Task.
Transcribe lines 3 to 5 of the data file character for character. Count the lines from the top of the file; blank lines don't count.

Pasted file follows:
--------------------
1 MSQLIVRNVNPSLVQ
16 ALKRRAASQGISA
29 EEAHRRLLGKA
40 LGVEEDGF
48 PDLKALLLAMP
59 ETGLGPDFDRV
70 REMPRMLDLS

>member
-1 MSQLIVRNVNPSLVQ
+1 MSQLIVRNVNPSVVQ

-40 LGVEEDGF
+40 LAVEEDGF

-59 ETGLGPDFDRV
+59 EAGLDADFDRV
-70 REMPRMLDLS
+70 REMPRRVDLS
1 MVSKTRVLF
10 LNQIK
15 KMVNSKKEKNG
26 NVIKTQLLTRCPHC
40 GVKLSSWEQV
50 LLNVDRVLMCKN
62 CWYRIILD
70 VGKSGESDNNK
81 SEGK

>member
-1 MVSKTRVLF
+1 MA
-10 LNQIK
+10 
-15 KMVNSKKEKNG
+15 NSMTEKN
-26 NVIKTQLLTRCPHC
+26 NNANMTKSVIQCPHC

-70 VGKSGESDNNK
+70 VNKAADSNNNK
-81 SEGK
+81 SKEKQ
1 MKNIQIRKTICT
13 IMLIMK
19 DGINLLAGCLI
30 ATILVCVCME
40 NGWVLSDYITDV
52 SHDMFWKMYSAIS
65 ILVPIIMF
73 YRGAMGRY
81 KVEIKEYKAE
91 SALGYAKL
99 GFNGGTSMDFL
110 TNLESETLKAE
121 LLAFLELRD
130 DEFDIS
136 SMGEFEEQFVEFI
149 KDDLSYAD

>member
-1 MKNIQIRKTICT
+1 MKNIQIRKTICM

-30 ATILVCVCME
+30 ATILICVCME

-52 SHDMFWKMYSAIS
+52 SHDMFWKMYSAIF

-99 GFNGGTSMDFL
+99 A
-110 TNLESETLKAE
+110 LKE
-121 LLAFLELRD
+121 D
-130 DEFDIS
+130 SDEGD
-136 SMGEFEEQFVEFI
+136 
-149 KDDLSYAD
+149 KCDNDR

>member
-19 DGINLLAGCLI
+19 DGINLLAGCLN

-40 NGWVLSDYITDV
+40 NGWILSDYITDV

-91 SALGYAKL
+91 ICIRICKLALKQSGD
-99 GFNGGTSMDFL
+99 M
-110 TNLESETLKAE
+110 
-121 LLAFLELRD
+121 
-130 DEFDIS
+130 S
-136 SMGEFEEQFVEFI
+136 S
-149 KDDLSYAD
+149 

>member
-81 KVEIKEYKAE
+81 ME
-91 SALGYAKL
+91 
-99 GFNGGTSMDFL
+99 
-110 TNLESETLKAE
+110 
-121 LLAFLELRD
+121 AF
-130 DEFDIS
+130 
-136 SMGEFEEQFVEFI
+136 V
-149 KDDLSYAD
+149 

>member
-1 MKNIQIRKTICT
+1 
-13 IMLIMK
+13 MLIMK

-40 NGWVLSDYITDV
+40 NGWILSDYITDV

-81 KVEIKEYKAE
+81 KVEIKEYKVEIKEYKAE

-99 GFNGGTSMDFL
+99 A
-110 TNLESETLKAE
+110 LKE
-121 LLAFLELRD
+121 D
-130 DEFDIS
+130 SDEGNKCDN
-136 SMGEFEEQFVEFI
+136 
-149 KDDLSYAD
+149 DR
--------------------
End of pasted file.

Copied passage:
29 EEAHRRLLGKA
40 LGVEEDGF
48 PDLKALLLAMP